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Facebook Photo May Have Saved Boy's Life
Updated May 5, 2013 1:06 AM | Filed under: WBIW News
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(LINTON) - Facebook and a friend may have spurred the diagnosis which could save a young child's sight - and life.

Mark Stalcup, of Greene County Daily World, reports that as Carson Albright, 2, and his family battle cancer, they're utilizing websites and an on-line blog to keep friends and family updated on his treatments.

"We are dealing with an extremely difficult, scary situation, but we have also been blessed with a wonderful boy that makes anything that happens in the next 6 months, (or the rest of our lives for that matter) worth it," Carson's mom, Linton's Brittney Albright, writes from Cincinnati.

"The time we share with him outweighs the dreariness of chemo, the procedures he will have to go through, and the cancer that he will have to overcome. We are proud to be his parents and to hold his hand as he moves forward on this journey."

Mere weeks after Brent Rager, a family friend, noticed abnormalities in photos suggesting trouble with the child's eyes, he and his parents Jared and Brittney have traveled to Ohio, preparing for treatment at the Cincinnati Children's Hospital.
It started so simply, with Rager's observation about a small detail in a Facebook photograph.

That tip to Jared Albright about "white eye reflections" potentially indicating serious eye conditions raised concerns.

"The classic sign is the yellowish white eye, or cat's eye, that shows up when the camera flashes," Brittney Albright writes, remembering the "bizarre" phone call from her husband that raised the concern.

"I didn't know what he was talking about and what he was saying wasn't making sense, but I decided to look at it because there was a slight sound of panic to his voice; something that I rarely hear from Jared."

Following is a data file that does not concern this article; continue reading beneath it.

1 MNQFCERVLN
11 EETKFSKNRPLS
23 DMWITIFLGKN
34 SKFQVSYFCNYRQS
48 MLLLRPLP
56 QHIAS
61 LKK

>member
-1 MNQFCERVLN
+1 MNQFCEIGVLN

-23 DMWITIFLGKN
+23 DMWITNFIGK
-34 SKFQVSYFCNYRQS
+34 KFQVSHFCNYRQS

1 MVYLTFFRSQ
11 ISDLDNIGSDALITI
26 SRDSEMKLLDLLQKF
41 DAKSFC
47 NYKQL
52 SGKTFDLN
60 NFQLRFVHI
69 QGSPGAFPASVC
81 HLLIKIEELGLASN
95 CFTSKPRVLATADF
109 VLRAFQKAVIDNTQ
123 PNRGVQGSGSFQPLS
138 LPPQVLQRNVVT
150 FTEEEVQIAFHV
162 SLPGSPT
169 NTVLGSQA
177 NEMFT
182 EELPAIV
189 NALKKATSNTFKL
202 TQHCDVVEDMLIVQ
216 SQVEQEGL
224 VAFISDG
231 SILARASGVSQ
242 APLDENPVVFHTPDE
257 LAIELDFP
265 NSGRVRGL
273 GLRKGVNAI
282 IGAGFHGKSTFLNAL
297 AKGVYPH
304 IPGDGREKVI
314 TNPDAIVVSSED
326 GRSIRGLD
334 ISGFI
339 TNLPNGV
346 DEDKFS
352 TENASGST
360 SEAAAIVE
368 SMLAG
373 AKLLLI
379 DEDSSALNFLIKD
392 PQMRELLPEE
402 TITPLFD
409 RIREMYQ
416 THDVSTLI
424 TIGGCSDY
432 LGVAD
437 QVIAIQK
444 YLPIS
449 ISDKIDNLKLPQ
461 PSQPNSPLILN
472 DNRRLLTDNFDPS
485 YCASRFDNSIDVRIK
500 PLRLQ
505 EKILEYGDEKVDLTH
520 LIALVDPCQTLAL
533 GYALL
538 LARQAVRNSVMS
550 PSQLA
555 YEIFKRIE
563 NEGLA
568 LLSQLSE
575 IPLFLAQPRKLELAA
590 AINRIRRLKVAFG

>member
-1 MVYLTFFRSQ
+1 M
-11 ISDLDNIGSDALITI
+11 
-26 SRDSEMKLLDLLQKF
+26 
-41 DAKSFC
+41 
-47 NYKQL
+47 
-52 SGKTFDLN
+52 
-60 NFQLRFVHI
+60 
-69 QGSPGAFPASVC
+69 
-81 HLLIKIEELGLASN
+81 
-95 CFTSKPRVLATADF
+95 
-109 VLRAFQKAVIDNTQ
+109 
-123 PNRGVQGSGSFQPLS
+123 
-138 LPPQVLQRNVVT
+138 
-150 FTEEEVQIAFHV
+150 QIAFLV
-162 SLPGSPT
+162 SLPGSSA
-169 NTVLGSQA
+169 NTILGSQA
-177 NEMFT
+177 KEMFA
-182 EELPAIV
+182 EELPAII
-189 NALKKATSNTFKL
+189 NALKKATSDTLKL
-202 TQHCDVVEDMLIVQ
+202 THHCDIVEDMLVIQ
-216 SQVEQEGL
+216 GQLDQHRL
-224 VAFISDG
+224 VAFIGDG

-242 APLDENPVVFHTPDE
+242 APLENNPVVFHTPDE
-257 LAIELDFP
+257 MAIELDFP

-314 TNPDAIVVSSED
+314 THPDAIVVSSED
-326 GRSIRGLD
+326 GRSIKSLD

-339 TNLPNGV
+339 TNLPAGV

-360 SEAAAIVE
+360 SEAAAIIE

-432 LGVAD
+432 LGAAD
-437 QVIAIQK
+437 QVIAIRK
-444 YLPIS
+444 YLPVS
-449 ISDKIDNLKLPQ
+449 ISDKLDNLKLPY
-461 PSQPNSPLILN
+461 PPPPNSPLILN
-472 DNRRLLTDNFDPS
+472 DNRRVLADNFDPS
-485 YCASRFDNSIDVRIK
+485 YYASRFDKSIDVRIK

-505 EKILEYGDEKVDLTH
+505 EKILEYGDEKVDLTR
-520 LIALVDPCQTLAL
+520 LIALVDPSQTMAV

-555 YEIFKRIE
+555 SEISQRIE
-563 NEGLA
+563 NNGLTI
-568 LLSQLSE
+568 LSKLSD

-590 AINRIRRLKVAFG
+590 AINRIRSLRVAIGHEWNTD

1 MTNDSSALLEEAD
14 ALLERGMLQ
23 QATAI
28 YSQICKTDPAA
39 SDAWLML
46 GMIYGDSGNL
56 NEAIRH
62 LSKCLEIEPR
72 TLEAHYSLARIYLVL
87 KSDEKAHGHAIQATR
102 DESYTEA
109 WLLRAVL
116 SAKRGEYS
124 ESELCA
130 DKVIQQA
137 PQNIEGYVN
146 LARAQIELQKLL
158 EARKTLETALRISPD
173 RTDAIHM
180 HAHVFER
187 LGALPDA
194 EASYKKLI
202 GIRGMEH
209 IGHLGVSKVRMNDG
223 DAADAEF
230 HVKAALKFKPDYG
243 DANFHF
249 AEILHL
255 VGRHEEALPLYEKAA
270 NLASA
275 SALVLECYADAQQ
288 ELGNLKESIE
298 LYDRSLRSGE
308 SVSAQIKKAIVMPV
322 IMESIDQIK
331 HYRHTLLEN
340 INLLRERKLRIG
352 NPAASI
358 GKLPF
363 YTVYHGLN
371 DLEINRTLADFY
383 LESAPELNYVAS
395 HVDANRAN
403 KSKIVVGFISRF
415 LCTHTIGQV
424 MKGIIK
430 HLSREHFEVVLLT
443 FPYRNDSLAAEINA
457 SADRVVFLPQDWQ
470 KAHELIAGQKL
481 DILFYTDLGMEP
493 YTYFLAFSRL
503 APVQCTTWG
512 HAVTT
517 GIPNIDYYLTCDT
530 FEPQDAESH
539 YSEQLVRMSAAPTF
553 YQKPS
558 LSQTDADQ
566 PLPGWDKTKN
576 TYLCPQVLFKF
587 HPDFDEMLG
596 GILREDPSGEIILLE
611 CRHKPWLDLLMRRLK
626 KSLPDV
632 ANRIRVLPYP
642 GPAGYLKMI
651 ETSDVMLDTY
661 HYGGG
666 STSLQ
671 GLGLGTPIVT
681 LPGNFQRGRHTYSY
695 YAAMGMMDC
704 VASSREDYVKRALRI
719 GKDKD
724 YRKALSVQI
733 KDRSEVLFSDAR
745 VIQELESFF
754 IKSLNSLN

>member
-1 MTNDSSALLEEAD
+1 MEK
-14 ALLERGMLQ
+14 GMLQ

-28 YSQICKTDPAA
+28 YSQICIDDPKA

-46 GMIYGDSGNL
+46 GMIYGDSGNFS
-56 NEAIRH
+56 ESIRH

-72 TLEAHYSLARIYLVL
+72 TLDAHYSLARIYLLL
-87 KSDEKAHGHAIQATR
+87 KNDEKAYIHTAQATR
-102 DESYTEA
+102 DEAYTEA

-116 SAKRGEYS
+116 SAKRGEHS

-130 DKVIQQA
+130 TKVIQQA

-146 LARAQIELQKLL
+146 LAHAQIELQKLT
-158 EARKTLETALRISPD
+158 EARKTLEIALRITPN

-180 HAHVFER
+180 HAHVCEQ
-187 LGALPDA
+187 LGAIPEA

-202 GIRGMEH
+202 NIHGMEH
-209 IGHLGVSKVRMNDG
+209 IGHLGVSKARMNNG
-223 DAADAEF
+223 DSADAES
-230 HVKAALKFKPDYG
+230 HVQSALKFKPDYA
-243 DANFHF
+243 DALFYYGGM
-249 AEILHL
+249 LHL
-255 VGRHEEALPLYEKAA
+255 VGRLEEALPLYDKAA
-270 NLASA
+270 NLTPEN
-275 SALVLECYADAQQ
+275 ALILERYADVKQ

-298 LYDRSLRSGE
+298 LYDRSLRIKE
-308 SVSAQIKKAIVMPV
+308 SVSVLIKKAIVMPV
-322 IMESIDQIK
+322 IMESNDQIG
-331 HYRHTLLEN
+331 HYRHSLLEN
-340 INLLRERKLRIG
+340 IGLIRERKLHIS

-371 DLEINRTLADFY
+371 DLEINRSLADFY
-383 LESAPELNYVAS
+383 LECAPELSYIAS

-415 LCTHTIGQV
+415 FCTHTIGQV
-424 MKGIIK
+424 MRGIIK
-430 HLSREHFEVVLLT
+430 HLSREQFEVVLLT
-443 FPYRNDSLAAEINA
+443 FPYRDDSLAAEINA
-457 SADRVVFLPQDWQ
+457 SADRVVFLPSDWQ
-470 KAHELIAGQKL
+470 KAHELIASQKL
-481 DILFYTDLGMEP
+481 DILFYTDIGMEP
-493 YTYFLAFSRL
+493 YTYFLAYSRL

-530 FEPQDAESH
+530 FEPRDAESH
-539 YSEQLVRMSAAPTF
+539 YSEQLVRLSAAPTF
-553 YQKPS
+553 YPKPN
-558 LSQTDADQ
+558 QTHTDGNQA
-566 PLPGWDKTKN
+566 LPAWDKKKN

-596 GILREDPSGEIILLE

Carson's photos led them to the doctors. That led to the diagnosis: retinoblastoma, a form of cancer affecting Carson's left eye.

Now, the family's transported Carson to the care of specialists, and treatment's underway.

"Facebook could potentially have saved Carson's life," Jared Albright said. "If it had gone any longer, it could have transferred other places in his body."

The diagnosis and treatment have come in a matter of weeks, with the first symptoms emerging in late March.

"We went to the optometrist, and he saw some abnormalities with veins," Jared Albright said. "From there, we went to our first opthamologist, and he referred us to another."
The family travelled to Cincinnati Children's Hospital.

"We were in Cincinnati on Thursday, then back on Monday, and now we're prescreening for chemotherapy," said Jared Albright Tuesday evening.

The intra-arterial therapy begins today, a localized form of chemotherapy which could shrink the tumors in Carson's eyes.

"Next, laser or cryotherapy treatments could ultimately remove the tumors in Carson's eyes.

"The doctors will actually perform intra-arterial chemotherapy, where they will go in with a microcatheter through an artery in his leg, then thread it up," starting today, Jared Albright said. "The chemotherapy will go directly to his eye, and be localized. The goal is to shrink the tumors."

Carson - not even three years old - faces a struggle no toddler should ever have to endure - cancer in a child so young he can barely comprehend what's happening to him.

Yet even amid the treatments, the family had the chance to spend a joyous day taking Carson's mind off medicine.

"We took him to the zoo to see the animals, and of course, to ride the choo choo train (or as he says, poo poo train)," Brittney writes in the family's on-line blog, "Keeping up with Carson."

That blog, http://keepingupwithcarson.wordpress.com, allows family and friends updates on the treatments, a high tech way to let those concerned know what's next.

Tuesday's day at the zoo - the only one this week where Carson won't face medical treatments - also brought good news, as the family's infant daughter Aedrie was also examined and showed no signs of retinoblastoma.

That means it's likely Carson's cancer is non-hereditary and unilateral.

Faith has played a crucial role in the family's journey. The Albrights say they're grateful for the prayers and support friends have shown, and believe God, coupled with medicine and faith will find a way to heal.

"God has shown us the way from the beginning of our marriage and in everything that has followed. There were moments when Jared and I would stare at each other in awe because God had worked a situation out to a ' T' the very minute that we needed it," Brittney Albright writes.

"We have been well aware of that and to depend on our faith because no matter what, God is in control."



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